Approximate imaging resolution for in situ testing, categorized by sample thickness and transparency. ZEISS Xradia Ultra fills in the gap between the nanometer resolution of SEM/TEM (restricted to surface imaging or extremely thin samples) and micrometer-scale tomography.

In Situ Experiments at the Nanoscale

Bridge the In Situ Testing Gap

Materials research seeks to investigate properties that emerge under non-ambient conditions or external stimuli. When your goal is to observe microstructural changes and to link these to the material’s performance, in situ testing methods allow you to do exactly that. Equally important is to image those changes live and to investigate sample volumes that are representative for bulk properties.

Xradia Ultra is uniquely suited to in situ experiments and imaging at the nanoscale: it lets you image 3D structures non-destructively in the lab on sample sizes that represent bulk properties but have resolutions corresponding to the nanoscale phenomena.

Xradia Ultra load stage

Observe Your Specimens In Situ In Their Native Environment​

Understand how deformation events and failure relate to local nanoscale features. By complementing existing mechanical testing methods, you can gain insights into behavior across multiple length scales. ZEISS Xradia Ultra Load Stage enables in situ nanomechanical testing— compression, tension, indentation—in a unique way, using non-destructive 3D imaging. This lets you study the evolution of interior structures in 3D, under load, down to 50 nm resolution. ​

Norcada Heating and Biasing Stage for Xradia Ultra

Perform In Situ Heating Experiments​

Investigate nanoscale material changes such as degradation processes, thermal expansion, and phase transitions at elevated temperatures. The Norcada Heating Stage for ZEISS Xradia Ultra enables non-destructive nanoscale 3D imaging at elevated sample temperatures. MEMS heater technology provides sample heating in air up to 500 °C. Its flexible design allows for sample heating or sample voltage biasing with the same unit.​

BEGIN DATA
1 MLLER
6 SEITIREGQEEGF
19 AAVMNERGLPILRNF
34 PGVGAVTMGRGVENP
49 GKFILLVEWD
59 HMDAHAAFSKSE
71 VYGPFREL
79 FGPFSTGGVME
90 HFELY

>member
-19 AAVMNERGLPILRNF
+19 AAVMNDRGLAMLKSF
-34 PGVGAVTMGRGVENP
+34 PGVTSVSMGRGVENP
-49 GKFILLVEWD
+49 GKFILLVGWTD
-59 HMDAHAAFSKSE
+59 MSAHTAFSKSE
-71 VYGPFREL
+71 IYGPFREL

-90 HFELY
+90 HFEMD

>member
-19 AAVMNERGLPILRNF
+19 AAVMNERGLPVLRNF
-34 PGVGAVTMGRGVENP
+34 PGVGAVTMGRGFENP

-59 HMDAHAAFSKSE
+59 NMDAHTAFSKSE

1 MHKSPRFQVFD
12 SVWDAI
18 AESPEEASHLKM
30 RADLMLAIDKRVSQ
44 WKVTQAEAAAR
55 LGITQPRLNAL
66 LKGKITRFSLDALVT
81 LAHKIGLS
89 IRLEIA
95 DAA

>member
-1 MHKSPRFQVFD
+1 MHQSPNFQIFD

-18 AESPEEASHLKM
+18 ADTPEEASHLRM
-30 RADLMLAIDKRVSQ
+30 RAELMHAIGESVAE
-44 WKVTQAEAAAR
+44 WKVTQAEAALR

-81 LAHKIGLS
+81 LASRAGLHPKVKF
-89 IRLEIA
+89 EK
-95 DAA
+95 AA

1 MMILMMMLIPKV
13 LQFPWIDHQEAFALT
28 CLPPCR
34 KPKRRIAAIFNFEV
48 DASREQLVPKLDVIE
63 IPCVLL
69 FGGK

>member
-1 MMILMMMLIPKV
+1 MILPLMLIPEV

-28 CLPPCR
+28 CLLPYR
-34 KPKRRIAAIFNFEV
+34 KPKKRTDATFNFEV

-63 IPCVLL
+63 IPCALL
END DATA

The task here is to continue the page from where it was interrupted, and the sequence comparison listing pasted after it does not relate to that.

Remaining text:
Crossbeam LaserFIB
Crossbeam LaserFIB

Benefit from the LaserFIB for Fast and Easy Sample Preparation

Rapidly access your regions of interest (ROIs), even if they are deeply buried, or easily produce pillar-shaped samples for tests with ZEISS Xradia Ultra or at the synchrotron. Use the LaserFIB that combines a ZEISS Crossbeam FIB-SEM with an ultra-short pulsed femtosecond (fs) laser to enable correlative workflows across multiple length scales. Find your ROIs using, e.g., previously acquired 3D X-ray microscopy datasets and target them for further analysis using the Cut-to-ROI workflow. Use the fs laser to cut through millimeters of material and produce samples for analysis with Xradia Ultra. Then, leverage the FIB-SEM capabilities for nano- and micrometer-scale milling, tomography, imaging, and advanced analytics.

Solid Oxide Fuel Cell, imaged on Xradia Ultra. Sample courtesy: Colorado School of Mines, US.
Solid Oxide Fuel Cell, imaged on Xradia Ultra. Sample courtesy: Colorado School of Mines, US.Sample courtesy: Colorado School of Mines, US.
Sample courtesy: Colorado School of Mines, US.

Solid Oxide Fuel Cell, imaged on Xradia Ultra. 

Visualization and Analysis Software: ZEISS Recommends Dragonfly Pro

An advanced analysis and visualization software solution for your 3D data acquired by a variety of technologies including X-ray, FIB-SEM, and SEM.​ Available exclusively through ZEISS, ORS Dragonfly Pro offers an intuitive, complete, and customizable toolkit for visualization and analysis of large 3D grayscale data. Dragonfly Pro allows for navigation, annotation, creation of media files, including video production, of your 3D data. Perform image processing, segmentation, and object analysis to quantify your results.

Xradia Ultra Scout-and-Scan GUI Sand interface mosaic
Xradia Ultra Scout-and-Scan GUI Sand interface mosaic

Set. Load. Scout, Scan. Run. It's that simple. Find out how the graphical user interface guides you through the creation of your workflow effortlessly.​

Create Efficient Workflows with a User-Friendly Software

Boost your productivity with the innovative Scout-and-Scan™ Control System from ZEISS – streamline sample and scan setup. The workflow-based user interface guides you through the process of aligning the sample, scouting for regions of interest, and setting up 3D scans. Recipes allow you to set up multiple scans of the same sample to image various regions of interest, or to combine different imaging modes. The easy-to-use system is ideal for a central lab-type setting where users may have a wide variety of experience levels. Advanced users gain full control of the microscope for custom imaging tasks or integration into in situ experiments using an integrated Python API.​